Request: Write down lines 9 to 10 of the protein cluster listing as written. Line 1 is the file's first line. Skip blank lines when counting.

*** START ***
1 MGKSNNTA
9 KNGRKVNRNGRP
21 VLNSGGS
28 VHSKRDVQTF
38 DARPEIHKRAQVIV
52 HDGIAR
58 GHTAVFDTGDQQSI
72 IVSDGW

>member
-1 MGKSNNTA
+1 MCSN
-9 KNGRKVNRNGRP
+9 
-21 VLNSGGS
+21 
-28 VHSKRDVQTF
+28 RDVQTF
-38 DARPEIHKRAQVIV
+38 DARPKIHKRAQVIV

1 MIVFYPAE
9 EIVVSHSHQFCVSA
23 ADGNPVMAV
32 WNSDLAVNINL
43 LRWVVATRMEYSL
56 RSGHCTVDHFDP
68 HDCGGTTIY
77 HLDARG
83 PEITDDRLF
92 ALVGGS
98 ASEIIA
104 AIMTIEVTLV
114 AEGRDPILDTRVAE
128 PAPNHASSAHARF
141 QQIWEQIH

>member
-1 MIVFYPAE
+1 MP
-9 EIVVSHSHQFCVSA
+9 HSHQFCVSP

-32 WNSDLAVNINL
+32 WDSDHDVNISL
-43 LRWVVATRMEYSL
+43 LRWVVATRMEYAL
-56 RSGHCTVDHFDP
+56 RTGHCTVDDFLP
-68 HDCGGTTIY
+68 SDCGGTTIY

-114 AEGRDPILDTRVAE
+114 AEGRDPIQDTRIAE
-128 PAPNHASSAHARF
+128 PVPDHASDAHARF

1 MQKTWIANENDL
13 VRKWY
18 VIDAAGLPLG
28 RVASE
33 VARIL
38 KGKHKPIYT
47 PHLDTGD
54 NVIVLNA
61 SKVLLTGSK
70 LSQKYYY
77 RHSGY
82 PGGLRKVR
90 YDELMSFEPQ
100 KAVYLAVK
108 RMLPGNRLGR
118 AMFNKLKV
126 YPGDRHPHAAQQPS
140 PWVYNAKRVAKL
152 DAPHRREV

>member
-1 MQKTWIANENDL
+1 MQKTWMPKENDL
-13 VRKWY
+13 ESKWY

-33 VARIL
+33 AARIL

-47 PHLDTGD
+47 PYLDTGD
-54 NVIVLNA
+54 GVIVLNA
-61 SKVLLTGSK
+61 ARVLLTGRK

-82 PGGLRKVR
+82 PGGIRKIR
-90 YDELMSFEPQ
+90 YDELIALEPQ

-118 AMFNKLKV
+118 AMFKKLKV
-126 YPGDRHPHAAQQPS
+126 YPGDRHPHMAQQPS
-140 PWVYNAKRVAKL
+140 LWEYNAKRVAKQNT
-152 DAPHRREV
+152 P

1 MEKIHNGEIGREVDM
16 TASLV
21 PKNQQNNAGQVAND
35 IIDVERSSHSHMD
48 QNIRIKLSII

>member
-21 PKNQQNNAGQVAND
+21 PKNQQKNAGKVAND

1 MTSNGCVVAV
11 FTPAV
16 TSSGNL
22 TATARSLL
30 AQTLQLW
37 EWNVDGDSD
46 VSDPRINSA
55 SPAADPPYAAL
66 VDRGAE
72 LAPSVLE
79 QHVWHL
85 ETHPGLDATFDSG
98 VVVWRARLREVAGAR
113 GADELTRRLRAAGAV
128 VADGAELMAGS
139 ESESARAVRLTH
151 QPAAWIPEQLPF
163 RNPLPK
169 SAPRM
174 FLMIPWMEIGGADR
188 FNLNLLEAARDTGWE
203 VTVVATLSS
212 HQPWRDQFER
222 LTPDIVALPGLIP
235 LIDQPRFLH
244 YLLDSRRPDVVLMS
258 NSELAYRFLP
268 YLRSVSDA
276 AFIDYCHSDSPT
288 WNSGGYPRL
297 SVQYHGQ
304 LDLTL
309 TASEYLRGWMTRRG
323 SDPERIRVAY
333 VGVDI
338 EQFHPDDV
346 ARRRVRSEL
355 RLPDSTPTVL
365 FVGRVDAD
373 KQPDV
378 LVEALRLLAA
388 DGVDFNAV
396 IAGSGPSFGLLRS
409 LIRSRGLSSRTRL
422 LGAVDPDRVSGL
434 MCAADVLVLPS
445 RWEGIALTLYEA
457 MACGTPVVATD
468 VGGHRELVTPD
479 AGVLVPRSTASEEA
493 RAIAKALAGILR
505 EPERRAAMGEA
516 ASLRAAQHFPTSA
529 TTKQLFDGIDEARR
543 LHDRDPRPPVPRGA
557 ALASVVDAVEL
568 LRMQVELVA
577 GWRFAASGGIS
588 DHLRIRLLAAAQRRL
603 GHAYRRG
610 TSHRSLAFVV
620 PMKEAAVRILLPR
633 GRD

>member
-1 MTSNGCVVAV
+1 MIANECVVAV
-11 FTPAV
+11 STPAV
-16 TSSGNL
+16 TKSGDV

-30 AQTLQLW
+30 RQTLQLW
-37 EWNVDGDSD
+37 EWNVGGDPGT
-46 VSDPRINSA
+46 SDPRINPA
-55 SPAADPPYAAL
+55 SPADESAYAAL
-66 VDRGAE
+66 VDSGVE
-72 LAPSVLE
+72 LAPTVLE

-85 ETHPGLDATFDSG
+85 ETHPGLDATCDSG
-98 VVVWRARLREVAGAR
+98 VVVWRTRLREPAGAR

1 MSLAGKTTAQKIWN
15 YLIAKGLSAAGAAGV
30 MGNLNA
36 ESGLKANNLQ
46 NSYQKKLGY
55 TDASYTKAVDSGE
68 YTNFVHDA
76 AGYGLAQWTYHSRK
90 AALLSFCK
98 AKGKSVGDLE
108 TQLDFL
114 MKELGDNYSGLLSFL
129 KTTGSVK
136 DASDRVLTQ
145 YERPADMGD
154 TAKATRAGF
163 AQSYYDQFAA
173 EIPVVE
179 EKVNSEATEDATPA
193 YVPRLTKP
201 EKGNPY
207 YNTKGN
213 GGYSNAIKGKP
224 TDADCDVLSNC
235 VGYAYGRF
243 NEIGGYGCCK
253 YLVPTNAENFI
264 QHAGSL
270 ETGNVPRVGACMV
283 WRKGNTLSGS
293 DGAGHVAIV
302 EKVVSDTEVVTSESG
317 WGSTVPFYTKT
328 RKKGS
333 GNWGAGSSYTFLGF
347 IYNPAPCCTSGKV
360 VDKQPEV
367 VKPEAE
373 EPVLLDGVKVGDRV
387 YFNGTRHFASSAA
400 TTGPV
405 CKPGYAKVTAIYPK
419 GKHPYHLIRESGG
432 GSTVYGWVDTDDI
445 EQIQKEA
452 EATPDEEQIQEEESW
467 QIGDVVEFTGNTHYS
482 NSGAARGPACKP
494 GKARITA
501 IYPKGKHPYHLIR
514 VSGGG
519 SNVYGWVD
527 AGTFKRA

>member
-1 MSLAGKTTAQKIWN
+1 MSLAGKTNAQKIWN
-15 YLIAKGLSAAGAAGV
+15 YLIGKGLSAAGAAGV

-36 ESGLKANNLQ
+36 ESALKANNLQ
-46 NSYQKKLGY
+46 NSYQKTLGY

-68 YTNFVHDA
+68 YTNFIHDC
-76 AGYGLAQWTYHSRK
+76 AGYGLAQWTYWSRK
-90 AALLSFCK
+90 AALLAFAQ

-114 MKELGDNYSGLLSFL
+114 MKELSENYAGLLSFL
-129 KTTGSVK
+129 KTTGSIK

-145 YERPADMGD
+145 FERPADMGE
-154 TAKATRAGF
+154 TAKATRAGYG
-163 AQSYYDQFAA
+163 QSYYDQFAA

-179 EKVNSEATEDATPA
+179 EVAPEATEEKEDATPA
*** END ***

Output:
>member
-1 MGKSNNTA